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PrEP for Medical Providers

Frequently Asked Questions about Pre-Exposure Prophylaxis (PrEP) for HIV Prevention


(Last Updated 12/16/2019)

What is PrEP?

PrEP is short for pre-exposure prophylaxis. It is the daily use of antiretroviral medication to prevent human immunodeficiency virus (HIV) infection. PrEP is used by HIV-negative people who are at high-risk for acquiring HIV through sexual contact or injection drug use. Two medications are currently FDA-approved for PrEP:

  1. Truvada, a fixed-dose combination tablet comprised of emtricitabine and tenofovir disoproxil fumarate; and
  2. Descovy, a fixed-dose combination tablet comprised of emtricitabine and tenofovir alafenamide. (Note: Descovy is not indicated for persons at risk for HIV infection from receptive vaginal intercourse, as its effectiveness in that population has not been evaluated.)
No generic version of either drug is currently available, although generic emtricitabine and tenofovir disoproxil fumarate is anticipated to become available in 2021.

PrEP is for persons at ongoing risk of HIV infection. Persons who wish to prevent HIV infection after a potential single, high-risk event-- such as unprotected sex, injection drug use with needle-sharing, or sexual assault-- should be evaluated for non-occupational post-exposxure prophylaxis, or nPEP. nPEP must begin within 72 hours of the potential exposure. Learn more about nPEP on the CDC PEP website.

Which of my patients may benefit from PrEP?

Per CDC Guidelines, PrEP may be appropriate in the following populations, who also show signs of substantial HIV risk:

The State of Alaska Section of Epidemiology also recommends that clinicians discuss PrEP with the following HIV-negative patients:

  • Those who have been prescribed non-occupational post-exposure prophylaxis (nPEP) for a previous HIV exposure and who demonstrate continued high-risk behavior, such as having used multiple courses of nPEP or having recurrent diagnosis of bacterial STD such as chlamydia, gonorrhea, or syphilis.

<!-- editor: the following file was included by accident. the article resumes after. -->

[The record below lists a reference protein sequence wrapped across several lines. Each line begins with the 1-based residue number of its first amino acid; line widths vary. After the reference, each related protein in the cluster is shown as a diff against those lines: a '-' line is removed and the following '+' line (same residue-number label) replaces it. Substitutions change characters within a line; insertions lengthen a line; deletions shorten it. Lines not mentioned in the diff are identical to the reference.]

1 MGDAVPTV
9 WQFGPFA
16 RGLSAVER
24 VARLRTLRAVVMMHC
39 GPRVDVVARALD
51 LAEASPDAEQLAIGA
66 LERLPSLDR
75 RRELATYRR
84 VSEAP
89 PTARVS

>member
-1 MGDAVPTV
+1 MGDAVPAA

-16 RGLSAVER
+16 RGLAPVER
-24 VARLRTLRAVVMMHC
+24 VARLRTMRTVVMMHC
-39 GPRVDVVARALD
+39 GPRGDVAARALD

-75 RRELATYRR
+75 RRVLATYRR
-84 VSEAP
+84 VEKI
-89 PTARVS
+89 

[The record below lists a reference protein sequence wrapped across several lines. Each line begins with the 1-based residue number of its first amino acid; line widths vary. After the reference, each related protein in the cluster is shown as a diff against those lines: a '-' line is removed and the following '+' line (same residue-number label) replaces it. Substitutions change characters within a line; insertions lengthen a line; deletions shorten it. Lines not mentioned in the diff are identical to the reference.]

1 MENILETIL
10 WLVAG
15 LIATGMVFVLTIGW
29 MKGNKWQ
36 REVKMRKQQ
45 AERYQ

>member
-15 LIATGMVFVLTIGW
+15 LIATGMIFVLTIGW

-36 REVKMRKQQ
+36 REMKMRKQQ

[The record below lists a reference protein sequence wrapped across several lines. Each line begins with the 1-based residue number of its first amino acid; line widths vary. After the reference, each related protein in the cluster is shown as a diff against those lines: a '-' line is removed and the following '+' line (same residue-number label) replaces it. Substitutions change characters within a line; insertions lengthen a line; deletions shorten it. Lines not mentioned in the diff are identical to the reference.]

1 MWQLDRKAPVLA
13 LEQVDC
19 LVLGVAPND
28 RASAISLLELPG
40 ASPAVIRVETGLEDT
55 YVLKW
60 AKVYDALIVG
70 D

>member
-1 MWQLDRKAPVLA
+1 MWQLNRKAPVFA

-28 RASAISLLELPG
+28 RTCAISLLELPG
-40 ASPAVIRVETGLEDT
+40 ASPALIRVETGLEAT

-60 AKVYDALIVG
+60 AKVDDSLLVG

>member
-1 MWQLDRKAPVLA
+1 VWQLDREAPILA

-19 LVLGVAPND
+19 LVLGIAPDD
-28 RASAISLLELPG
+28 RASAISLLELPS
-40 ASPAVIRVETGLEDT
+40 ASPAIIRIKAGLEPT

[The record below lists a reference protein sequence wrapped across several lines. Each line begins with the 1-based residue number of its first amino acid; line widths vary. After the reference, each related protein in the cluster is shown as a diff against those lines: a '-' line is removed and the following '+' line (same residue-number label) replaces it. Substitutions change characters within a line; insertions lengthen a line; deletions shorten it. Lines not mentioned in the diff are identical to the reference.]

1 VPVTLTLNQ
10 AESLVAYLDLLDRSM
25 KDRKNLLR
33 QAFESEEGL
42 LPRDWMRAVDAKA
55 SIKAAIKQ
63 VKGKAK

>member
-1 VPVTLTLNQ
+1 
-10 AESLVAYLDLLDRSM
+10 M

• Transgender persons engaging in high-risk sexual behaviors.

What are the guidelines for prescribing PrEP?

The Centers for Disease Control (CDC) has released PrEP guidelines on PrEP for the Prevention of HIV Infection in the United States. These guidelines, along with other resources for providers, can be found online at CDC's HIV Guidelines and Recommendations.  

A summary of guidance for PrEP use includes:

Summary of PrEP Guidance.jpg

The Clinical Providers’ Supplement contains additional tools for clinicians providing PrEP, such as a patient/provider checklist, patient information sheets, provider information sheets, a risk incidence assessment, supplemental counseling information, billing codes, and practice quality measures. 

How should I bill for PrEP?

There are currently no official billing codes specific to PrEP. The following billing codes were compiled by the New York State Department of Health and New York City Department of Health and Mental Hygiene as recommended for PrEP-related outpatient services.

PrEP Related Codes.JPG

Visits: Z20.6 is generally considered an acceptable principal diagnosis/first-listed condition in the ICD-10 code system. If an insurer requires additional coding clarifying the patient's risk, Z20.2 (sexual risk exposure) or F19.20 (unspecified drug dependence) can be added.

Tests: Tests which are ordered to evaluate the patient for conditions potentially associated with long-term use of PrEP medications should include the code Z79.899 (other long term drug therapy).